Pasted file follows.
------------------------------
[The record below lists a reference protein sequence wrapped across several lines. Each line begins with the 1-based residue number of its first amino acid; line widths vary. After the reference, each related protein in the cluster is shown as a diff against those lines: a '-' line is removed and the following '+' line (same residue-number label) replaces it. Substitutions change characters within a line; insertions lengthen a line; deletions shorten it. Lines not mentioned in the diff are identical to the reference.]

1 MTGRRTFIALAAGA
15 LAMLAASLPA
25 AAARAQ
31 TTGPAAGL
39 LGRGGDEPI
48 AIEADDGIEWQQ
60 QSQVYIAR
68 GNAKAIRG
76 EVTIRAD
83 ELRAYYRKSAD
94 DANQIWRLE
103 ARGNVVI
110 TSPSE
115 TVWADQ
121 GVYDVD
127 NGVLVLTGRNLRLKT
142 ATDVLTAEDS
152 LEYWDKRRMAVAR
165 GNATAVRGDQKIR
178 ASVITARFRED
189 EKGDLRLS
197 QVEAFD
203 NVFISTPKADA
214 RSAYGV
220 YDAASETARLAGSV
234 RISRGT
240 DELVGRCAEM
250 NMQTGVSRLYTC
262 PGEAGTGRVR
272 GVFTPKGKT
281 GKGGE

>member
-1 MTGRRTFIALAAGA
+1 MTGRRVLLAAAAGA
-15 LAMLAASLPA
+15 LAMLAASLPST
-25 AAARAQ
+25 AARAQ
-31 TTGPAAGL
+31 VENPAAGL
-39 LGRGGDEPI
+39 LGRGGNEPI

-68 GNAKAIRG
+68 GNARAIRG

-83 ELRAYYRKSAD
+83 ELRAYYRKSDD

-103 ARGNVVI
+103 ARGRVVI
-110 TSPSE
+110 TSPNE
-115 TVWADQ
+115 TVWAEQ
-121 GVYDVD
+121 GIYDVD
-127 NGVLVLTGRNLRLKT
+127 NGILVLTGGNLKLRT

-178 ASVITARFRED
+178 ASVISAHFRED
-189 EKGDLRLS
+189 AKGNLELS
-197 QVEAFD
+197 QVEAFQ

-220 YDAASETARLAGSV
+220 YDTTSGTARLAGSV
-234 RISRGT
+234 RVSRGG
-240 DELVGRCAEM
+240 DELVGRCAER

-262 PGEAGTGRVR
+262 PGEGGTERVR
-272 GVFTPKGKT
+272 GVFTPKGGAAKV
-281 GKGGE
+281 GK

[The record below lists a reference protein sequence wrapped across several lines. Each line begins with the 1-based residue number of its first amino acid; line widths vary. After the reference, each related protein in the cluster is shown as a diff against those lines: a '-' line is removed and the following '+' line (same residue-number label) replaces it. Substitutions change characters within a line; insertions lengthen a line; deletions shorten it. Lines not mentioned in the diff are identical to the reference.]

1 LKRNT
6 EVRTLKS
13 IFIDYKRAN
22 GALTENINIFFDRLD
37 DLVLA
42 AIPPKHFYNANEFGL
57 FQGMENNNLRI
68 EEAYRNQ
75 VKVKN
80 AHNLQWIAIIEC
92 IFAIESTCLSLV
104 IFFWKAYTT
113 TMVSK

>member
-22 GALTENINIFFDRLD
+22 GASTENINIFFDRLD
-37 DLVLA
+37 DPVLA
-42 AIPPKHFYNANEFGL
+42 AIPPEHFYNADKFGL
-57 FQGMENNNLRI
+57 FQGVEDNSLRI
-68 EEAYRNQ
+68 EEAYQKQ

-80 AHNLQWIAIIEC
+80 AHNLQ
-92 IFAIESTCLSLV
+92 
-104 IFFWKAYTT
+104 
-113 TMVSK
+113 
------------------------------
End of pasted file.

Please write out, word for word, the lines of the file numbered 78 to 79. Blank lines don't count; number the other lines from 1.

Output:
6 EVRTLKS
13 IFIDYKRAN